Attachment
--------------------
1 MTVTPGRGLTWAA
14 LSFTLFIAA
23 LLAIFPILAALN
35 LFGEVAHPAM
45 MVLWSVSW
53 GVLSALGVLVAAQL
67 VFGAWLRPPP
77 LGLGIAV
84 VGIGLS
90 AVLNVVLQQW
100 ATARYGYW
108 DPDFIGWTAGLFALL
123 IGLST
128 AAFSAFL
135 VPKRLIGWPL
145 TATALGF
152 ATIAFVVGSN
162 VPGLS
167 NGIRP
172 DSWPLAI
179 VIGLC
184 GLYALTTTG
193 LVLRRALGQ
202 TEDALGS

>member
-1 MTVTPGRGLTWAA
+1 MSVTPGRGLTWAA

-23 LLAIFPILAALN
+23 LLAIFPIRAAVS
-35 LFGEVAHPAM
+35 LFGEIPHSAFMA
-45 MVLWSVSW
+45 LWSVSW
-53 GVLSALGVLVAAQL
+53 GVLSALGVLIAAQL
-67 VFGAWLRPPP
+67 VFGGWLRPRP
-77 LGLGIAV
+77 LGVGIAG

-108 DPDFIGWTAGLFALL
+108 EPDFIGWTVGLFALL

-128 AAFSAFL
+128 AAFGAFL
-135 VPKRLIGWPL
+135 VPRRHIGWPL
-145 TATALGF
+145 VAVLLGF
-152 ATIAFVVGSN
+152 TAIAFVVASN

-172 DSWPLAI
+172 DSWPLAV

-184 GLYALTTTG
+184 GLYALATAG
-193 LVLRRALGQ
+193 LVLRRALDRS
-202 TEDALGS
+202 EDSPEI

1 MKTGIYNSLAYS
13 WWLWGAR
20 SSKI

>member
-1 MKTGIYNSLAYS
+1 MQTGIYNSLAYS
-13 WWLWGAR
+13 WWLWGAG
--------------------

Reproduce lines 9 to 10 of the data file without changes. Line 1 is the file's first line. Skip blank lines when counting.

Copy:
84 VGIGLS
90 AVLNVVLQQW